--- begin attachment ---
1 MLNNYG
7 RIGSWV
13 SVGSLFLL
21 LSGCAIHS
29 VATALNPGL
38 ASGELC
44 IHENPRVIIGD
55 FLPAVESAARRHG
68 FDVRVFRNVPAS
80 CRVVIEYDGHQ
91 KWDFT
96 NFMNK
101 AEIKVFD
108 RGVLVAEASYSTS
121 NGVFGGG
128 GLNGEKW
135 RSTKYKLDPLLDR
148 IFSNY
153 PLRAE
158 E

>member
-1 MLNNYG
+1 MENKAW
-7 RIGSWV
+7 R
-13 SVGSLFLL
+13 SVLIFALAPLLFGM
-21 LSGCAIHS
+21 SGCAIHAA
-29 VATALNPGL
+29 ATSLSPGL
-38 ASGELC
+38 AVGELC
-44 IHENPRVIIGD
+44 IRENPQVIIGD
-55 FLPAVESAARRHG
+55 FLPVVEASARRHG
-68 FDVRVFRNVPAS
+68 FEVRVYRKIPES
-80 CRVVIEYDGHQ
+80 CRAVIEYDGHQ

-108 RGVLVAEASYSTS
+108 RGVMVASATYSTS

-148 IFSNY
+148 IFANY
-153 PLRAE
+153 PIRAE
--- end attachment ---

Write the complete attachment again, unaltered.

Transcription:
1 MLNNYG
7 RIGSWV
13 SVGSLFLL
21 LSGCAIHS
29 VATALNPGL
38 ASGELC
44 IHENPRVIIGD
55 FLPAVESAARRHG
68 FDVRVFRNVPAS
80 CRVVIEYDGHQ
91 KWDFT
96 NFMNK
101 AEIKVFD
108 RGVLVAEASYSTS
121 NGVFGGG
128 GLNGEKW
135 RSTKYKLDPLLDR
148 IFSNY
153 PLRAE
158 E

>member
-1 MLNNYG
+1 MENKAW
-7 RIGSWV
+7 R
-13 SVGSLFLL
+13 SVLIFALAPLLFGM
-21 LSGCAIHS
+21 SGCAIHAA
-29 VATALNPGL
+29 ATSLSPGL
-38 ASGELC
+38 AVGELC
-44 IHENPRVIIGD
+44 IRENPQVIIGD
-55 FLPAVESAARRHG
+55 FLPVVEASARRHG
-68 FDVRVFRNVPAS
+68 FEVRVYRKIPES
-80 CRVVIEYDGHQ
+80 CRAVIEYDGHQ

-108 RGVLVAEASYSTS
+108 RGVMVASATYSTS

-148 IFSNY
+148 IFANY
-153 PLRAE
+153 PIRAE